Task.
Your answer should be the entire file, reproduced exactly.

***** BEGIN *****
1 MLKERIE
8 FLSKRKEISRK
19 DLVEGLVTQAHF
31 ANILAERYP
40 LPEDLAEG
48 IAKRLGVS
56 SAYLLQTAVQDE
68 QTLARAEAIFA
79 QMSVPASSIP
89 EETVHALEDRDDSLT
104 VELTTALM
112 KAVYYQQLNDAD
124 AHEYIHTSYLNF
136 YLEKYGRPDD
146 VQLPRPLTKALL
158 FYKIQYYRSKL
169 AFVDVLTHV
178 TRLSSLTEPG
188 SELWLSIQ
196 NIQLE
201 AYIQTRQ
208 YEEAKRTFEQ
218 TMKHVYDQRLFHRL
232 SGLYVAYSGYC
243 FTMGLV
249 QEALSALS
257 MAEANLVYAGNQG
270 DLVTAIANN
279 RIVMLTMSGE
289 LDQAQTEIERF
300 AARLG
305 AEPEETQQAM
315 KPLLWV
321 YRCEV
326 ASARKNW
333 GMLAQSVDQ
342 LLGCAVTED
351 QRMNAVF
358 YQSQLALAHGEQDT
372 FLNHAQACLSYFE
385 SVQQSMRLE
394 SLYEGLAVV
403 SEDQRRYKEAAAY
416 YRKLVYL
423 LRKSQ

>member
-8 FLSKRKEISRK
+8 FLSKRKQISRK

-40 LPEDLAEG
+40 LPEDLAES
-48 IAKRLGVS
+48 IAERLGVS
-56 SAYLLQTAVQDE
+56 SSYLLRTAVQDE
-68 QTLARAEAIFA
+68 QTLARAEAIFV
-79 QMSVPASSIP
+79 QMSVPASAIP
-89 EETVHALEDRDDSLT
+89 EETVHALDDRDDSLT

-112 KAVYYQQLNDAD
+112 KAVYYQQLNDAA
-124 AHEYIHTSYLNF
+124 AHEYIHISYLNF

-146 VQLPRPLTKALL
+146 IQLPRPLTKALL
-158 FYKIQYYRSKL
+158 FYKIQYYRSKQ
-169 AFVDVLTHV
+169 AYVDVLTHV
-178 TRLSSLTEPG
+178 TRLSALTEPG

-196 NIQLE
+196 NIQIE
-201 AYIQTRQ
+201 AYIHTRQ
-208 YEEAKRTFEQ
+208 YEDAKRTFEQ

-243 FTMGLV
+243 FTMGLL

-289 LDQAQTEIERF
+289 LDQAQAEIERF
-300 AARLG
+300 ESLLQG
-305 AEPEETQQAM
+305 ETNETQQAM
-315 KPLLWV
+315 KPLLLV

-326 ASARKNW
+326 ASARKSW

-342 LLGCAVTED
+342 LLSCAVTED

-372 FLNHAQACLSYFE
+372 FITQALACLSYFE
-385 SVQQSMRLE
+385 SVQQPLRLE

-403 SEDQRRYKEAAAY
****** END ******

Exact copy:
1 MLKERIE
8 FLSKRKEISRK
19 DLVEGLVTQAHF
31 ANILAERYP
40 LPEDLAEG
48 IAKRLGVS
56 SAYLLQTAVQDE
68 QTLARAEAIFA
79 QMSVPASSIP
89 EETVHALEDRDDSLT
104 VELTTALM
112 KAVYYQQLNDAD
124 AHEYIHTSYLNF
136 YLEKYGRPDD
146 VQLPRPLTKALL
158 FYKIQYYRSKL
169 AFVDVLTHV
178 TRLSSLTEPG
188 SELWLSIQ
196 NIQLE
201 AYIQTRQ
208 YEEAKRTFEQ
218 TMKHVYDQRLFHRL
232 SGLYVAYSGYC
243 FTMGLV
249 QEALSALS
257 MAEANLVYAGNQG
270 DLVTAIANN
279 RIVMLTMSGE
289 LDQAQTEIERF
300 AARLG
305 AEPEETQQAM
315 KPLLWV
321 YRCEV
326 ASARKNW
333 GMLAQSVDQ
342 LLGCAVTED
351 QRMNAVF
358 YQSQLALAHGEQDT
372 FLNHAQACLSYFE
385 SVQQSMRLE
394 SLYEGLAVV
403 SEDQRRYKEAAAY
416 YRKLVYL
423 LRKSQ

>member
-8 FLSKRKEISRK
+8 FLSKRKQISRK

-40 LPEDLAEG
+40 LPEDLAES
-48 IAKRLGVS
+48 IAERLGVS
-56 SAYLLQTAVQDE
+56 SSYLLRTAVQDE
-68 QTLARAEAIFA
+68 QTLARAEAIFV
-79 QMSVPASSIP
+79 QMSVPASAIP
-89 EETVHALEDRDDSLT
+89 EETVHALDDRDDSLT

-112 KAVYYQQLNDAD
+112 KAVYYQQLNDAA
-124 AHEYIHTSYLNF
+124 AHEYIHISYLNF

-146 VQLPRPLTKALL
+146 IQLPRPLTKALL
-158 FYKIQYYRSKL
+158 FYKIQYYRSKQ
-169 AFVDVLTHV
+169 AYVDVLTHV
-178 TRLSSLTEPG
+178 TRLSALTEPG

-196 NIQLE
+196 NIQIE
-201 AYIQTRQ
+201 AYIHTRQ
-208 YEEAKRTFEQ
+208 YEDAKRTFEQ

-243 FTMGLV
+243 FTMGLL

-289 LDQAQTEIERF
+289 LDQAQAEIERF
-300 AARLG
+300 ESLLQG
-305 AEPEETQQAM
+305 ETNETQQAM
-315 KPLLWV
+315 KPLLLV

-326 ASARKNW
+326 ASARKSW

-342 LLGCAVTED
+342 LLSCAVTED

-372 FLNHAQACLSYFE
+372 FITQALACLSYFE
-385 SVQQSMRLE
+385 SVQQPLRLE

-403 SEDQRRYKEAAAY